The despot hears cheers

Blue Rose Emperor

Blue Rose Tarot
Created by Paula Gibby
Produced by Soul Guidance, 2001

The Book says: He is the Emperor. Like the Empress, he has many gifts to offer a journeying Fool. He brings logic, order and structure to our physical world. He provides protection with the force of his will and the strength of his arm. He defends us from those who would threaten us and maintains the boundaries of what is ours. Because of him, we dwell safe and secure.

The strength and magic of the Great Father lies in that dual capacity to provide not only the force of his protection, but also the enormous strength of his love. Strength and tenderness combine in him and it is important to remember that, while he is a great Warrior, he is also a great Father.

TarotBroad’s Buzz: I think Yul Brynner as the Emperor was very appropriate. Every fiber in his body shouts his confidence, self-esteem and absolutely conviction that he is wise and knows what is best for his people and his family. His arrogance is both obvious and somehow touching. You get the feeling that he is a benevolent tyrant. I have to be honest – I’ve never seen The King and I (I just can’t sit through MGM style musicals). But even in my two favorite Yul Brynner roles (Ramses in The Ten Commandments and Chris in The Magnificent Seven) he embodies the positive and negative aspects of The Emperor.

He believes that his decisions are for the best and will benefit his people. Sometimes his arrogance makes him unable to see how self-serving they may also be. His pride ensures that you have to be very cautious in how you approach him. But he is not unreasonable or unable to listen to reason. He may be stubborn and set in his ways, perhaps even trapped by his position and the weight of its responsbilities. But he is not mean-spirited or unnecessarily harsh. He is a protector and a leader, and will do what is necessary to carry out his duties to the best of his abilities.

 

 

Transformational Emperor

Transformational Tarot
Created by Arnell Ando
Published by Ink Well Publishing
ISBN# 0-9649386-3-4

The Book says: A person who is learning to master self-control. One who uses natural leadership abilities to guide others. Animus or masculine influence. Father figure. Stable, realistic, logical. Ambition and worldly gain. One who is willing to listen to the counsel of others but confidently follows their own convictions. This card can also stand for an authority figure seeking to establish dominance and control, or some confrontation with an authority figure, such as one’s father or employer or someone who upholds tradition, laws, systems and structure.

TarotBroad’s Buzz: This Emperor exudes a gentle strength and confidence. He seems confident and comfortable with his surroundings – both at one with them and in command of them. The phallic tree symbolizes masculine power and strength, while the abundant growth represents his contribution to fertility and creativity.

The Emperor also strikes me as being somewhat sad. As though he has gained the wisdom of the tree and found that his knowledge is a burden as well as a gift. He may understand and know more now, but that learning has taken away his innocence. And he seems to mourn that loss. But he will provide the stable foundation necessary to build an empire. He will use his wisdom and his intelligence to create a better world for his family and his people. He will do what is necessary to ensure they do not want for food and shelter. But at night, when he is alone with his Empress, he mourns for his lost innocence and secretly wishes he could turn back time.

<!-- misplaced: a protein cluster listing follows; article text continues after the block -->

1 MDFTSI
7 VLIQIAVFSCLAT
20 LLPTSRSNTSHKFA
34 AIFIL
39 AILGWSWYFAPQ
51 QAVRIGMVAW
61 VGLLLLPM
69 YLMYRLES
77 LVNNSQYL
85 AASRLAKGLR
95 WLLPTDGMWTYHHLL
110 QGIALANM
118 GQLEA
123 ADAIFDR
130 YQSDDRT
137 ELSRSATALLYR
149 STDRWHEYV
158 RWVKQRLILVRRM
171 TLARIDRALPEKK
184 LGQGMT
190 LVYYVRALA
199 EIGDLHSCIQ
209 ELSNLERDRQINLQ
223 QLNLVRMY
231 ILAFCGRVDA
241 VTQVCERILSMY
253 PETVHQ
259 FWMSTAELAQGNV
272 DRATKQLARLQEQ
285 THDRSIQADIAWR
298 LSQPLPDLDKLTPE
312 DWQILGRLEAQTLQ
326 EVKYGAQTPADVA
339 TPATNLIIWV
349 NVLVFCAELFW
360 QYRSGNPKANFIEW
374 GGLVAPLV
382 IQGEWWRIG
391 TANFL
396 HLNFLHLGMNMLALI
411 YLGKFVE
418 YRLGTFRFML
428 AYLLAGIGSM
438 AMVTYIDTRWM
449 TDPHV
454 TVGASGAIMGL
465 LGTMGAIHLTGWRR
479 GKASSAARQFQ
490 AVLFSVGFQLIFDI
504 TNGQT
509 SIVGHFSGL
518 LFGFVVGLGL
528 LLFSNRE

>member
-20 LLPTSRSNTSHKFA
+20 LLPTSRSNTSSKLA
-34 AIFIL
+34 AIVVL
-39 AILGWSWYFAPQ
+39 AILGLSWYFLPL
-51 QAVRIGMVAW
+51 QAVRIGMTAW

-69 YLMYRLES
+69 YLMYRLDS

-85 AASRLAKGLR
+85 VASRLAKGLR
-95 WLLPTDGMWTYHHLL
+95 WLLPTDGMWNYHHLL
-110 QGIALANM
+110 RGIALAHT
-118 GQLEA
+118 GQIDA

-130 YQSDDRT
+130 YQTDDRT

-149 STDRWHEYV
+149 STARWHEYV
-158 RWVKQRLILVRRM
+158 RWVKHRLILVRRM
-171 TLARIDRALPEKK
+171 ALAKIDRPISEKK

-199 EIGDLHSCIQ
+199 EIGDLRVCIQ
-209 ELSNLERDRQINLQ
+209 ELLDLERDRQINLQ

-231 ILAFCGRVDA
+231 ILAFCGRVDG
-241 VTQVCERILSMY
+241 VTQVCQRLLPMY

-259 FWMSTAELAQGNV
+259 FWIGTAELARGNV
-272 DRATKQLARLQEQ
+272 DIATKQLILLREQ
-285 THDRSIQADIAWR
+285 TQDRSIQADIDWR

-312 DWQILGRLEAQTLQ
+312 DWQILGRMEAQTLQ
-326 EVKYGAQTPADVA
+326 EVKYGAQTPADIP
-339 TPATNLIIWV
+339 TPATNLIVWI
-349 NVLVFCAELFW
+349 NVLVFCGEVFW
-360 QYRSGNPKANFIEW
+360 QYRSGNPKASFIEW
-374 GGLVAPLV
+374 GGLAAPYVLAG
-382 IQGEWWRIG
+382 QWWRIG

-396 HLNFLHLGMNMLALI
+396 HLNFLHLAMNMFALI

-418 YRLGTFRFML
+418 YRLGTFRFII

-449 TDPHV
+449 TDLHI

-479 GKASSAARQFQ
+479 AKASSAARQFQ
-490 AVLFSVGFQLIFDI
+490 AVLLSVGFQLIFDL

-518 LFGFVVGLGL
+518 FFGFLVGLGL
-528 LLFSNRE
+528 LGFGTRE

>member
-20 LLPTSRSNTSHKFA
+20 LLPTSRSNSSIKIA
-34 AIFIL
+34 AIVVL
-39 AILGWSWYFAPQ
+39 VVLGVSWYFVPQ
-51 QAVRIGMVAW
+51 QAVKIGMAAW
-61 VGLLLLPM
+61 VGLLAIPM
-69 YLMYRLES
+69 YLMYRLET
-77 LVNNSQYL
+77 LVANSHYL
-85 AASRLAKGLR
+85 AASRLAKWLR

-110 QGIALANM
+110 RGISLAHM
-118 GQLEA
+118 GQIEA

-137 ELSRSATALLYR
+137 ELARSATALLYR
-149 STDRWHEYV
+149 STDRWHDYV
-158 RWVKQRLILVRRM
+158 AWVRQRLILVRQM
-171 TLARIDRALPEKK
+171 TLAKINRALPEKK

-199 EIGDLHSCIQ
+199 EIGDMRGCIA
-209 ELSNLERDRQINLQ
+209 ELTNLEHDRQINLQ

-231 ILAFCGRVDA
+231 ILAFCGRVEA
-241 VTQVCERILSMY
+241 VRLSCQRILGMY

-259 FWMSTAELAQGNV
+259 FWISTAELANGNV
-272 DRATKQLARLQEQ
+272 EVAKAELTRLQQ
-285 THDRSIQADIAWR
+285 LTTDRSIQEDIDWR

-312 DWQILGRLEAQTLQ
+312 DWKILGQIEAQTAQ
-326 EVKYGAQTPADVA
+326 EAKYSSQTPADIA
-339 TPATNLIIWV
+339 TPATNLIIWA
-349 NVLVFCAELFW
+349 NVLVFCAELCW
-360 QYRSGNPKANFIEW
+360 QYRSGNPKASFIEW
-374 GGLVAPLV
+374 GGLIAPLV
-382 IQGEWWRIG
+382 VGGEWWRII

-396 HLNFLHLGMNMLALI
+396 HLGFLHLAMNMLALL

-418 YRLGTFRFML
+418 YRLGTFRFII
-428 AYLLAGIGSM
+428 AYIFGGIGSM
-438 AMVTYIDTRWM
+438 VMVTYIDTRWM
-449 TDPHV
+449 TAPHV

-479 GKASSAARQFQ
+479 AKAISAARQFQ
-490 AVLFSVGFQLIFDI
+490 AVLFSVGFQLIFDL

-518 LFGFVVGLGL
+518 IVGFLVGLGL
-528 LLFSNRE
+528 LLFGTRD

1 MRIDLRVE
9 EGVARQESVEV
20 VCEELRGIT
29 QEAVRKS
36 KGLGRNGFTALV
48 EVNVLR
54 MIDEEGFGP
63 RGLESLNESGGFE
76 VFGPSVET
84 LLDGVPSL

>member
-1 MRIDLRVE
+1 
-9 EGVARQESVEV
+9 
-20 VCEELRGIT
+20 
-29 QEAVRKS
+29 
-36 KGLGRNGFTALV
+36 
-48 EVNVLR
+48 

Mansions of the Moon Emperor

Mansions of the Moon Tarot
by ZADOK (dahogue@nctc.com)
Self-Published

Traditional Meaning:  Power & authority, laws, discipline, active male principle

TarotBroad’s Buzz:  Akhenaten is an interesting choice for the Emperor. Pharoahs were viewed as all-mighty God-Kings, holding the power of life and death over their people. But Akhenaten was a little different. He weakened the power of the priests of Amen-Ra, and focused his worship on Aten – the solar disc with claw-tipped rays emanating from it. Akhenaten also broke with tradition by having himself and his family portrayed in a more realistic (almost caricaturish) style, rather than the standard straight, perfect forms usually seen in Egyptian art. Akhenaten is shown as being somewhat effeminate and curved in appearance, with a rounded abdomen and sloping forehead. This is quite a contrast to his wife Nefertiti’s perfectly formed features. He also moved his capital and temple to el Amarna, despite the prostests of the priests.

By most accounts Akhenaten’s rule was seen as joyous (at least as reflected in the art at that time) and, if not the best ruler of Egypt he certainly doesn’t seem to be the worst. He is often portrayed with his wife and children and there is some speculation that his wife disappeared from the records because she became his co-ruler and eventual successor, Smenkara. She was also quite active in promoting the worship of Aten. He is also something of an iconoclast – breaking with the polytheistic traditions of his ancestors to focus on the sole worship of Aten. Akhenaton is also the father/father-in-law of Tutankhamen, the boy-king and probably the most famous Pharoah known in modern times.

I find this image of an Egyptian Pharoah very interesting. Akhenaten symbolizes the power and authority of the Emperor, softened by his love for his wife and family. He was also open to new ideas and concepts, as shown by his willingness to limit his religious worship to Aten, despite the furor it caused. He could be seen as a wise ruler open to new ideas and thought and willing to listen to others but he also knew how to use his power and authority if the need arose. Overall Akhenaten could be viewed as a positive, powerful & beneficent Emperor.